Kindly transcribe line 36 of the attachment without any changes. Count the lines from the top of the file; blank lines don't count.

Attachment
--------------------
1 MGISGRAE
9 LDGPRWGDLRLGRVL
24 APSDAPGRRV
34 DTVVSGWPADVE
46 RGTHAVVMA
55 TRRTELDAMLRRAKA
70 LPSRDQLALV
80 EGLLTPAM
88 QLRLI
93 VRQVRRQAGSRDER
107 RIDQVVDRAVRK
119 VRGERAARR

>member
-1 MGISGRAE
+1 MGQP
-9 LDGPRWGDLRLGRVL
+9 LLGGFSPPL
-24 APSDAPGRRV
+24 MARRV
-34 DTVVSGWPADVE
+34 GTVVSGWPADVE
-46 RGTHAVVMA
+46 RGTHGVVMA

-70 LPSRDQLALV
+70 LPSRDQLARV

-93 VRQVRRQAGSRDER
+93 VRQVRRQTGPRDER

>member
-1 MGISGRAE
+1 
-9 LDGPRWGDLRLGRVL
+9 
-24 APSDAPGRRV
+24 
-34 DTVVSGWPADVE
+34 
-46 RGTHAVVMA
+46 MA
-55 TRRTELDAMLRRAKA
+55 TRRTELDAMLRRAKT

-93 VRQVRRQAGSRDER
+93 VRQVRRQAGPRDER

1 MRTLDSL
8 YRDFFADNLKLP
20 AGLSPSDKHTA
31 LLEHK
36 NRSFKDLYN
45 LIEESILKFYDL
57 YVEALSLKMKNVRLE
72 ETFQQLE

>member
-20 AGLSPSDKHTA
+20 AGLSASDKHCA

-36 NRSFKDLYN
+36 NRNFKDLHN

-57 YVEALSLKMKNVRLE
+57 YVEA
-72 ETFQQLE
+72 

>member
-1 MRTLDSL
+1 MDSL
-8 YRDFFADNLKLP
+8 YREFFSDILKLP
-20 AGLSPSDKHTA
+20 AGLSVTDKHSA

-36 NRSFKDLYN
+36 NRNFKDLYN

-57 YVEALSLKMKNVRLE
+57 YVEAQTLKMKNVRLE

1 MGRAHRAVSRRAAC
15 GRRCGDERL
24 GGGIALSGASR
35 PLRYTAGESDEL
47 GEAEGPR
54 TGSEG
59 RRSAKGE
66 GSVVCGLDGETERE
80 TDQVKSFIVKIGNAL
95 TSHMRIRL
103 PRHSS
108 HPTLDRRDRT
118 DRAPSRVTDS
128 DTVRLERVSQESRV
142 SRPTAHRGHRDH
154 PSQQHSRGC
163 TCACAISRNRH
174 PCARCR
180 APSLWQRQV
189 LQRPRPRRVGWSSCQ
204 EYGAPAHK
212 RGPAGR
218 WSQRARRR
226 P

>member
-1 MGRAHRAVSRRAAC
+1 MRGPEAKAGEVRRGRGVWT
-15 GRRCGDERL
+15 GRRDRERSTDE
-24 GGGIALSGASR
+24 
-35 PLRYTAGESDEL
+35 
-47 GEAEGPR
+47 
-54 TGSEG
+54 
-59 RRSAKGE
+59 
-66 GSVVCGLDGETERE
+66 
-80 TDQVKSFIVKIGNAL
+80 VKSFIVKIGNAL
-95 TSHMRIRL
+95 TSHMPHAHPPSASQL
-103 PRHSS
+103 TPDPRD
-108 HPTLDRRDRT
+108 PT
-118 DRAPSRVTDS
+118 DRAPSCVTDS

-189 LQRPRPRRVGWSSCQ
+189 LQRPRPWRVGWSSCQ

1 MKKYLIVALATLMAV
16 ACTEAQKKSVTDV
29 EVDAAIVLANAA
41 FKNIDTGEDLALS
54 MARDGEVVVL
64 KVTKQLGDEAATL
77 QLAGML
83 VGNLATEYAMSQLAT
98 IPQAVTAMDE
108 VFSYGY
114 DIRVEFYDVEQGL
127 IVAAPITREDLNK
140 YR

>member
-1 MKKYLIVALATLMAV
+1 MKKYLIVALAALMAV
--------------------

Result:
+34 